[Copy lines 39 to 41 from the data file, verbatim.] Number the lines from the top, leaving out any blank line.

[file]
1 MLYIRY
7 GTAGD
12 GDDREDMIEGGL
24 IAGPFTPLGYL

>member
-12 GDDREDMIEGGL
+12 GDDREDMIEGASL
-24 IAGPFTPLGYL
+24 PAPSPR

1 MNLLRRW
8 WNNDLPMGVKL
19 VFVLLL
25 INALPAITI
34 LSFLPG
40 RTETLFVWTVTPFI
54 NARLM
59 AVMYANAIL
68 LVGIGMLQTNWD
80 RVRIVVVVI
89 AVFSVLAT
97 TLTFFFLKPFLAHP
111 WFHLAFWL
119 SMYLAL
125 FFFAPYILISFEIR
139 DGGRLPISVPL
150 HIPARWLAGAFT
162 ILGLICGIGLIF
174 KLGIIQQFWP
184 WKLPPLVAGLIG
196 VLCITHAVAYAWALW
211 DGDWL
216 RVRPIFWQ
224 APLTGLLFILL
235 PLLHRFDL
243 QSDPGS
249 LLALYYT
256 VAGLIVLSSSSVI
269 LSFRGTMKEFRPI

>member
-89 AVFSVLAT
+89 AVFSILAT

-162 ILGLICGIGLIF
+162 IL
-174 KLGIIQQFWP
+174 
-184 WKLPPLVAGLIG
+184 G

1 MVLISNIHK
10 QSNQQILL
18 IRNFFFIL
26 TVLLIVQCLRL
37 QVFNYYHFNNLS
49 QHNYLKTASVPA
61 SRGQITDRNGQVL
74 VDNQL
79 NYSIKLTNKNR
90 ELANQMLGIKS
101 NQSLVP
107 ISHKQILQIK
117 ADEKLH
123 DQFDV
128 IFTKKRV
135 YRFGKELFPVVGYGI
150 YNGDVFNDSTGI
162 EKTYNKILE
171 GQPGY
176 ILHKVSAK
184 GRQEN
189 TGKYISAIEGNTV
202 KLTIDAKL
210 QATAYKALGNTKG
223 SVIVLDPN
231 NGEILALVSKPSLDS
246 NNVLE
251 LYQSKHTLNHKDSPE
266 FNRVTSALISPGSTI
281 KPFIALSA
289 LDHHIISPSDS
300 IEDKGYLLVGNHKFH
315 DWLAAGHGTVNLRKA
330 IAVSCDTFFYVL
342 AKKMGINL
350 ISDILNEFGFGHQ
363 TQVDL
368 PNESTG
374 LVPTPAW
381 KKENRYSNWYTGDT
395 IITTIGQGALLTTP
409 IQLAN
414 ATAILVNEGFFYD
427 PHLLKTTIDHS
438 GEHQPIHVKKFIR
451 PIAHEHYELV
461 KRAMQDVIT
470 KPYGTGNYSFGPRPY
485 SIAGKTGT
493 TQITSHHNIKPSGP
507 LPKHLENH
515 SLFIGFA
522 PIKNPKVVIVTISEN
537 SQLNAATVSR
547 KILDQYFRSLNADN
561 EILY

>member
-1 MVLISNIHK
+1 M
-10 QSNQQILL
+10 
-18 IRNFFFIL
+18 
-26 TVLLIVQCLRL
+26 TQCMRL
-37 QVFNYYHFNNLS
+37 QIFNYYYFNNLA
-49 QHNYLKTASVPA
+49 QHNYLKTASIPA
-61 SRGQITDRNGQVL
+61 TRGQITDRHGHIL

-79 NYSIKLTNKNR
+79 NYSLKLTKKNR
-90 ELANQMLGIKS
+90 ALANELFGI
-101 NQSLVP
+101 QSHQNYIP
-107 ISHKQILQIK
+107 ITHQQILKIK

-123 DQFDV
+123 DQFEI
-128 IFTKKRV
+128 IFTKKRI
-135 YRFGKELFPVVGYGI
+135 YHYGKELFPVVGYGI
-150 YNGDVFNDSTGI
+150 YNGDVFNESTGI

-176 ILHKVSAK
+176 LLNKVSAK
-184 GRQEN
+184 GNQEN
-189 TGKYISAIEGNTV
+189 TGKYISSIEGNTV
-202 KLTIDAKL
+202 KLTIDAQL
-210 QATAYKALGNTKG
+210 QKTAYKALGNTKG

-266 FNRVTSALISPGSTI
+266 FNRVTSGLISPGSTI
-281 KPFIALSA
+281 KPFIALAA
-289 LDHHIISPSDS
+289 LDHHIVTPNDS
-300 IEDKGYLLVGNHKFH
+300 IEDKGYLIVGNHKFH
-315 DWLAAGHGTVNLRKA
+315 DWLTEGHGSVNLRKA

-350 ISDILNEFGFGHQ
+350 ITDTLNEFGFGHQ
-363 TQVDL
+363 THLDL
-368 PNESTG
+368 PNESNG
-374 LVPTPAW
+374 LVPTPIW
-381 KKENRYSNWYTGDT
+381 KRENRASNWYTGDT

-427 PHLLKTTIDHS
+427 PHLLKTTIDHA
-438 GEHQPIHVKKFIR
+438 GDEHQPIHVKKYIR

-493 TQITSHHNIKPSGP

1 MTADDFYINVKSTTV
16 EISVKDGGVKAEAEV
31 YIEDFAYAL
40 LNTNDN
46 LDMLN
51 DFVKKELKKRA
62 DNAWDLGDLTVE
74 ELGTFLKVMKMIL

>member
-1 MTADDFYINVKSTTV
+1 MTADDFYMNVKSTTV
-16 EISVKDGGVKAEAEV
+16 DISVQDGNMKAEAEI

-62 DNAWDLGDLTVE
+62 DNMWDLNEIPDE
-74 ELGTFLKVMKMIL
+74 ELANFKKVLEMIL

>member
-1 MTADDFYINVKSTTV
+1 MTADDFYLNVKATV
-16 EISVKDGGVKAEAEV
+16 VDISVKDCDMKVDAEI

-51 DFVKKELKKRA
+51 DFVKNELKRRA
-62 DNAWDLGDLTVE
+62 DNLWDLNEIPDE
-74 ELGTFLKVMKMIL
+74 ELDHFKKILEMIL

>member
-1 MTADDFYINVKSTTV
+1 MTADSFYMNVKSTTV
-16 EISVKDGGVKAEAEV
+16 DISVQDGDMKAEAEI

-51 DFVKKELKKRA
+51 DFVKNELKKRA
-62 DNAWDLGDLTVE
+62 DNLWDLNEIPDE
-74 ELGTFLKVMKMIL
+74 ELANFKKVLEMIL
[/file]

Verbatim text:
>member
-89 AVFSVLAT
+89 AVFSILAT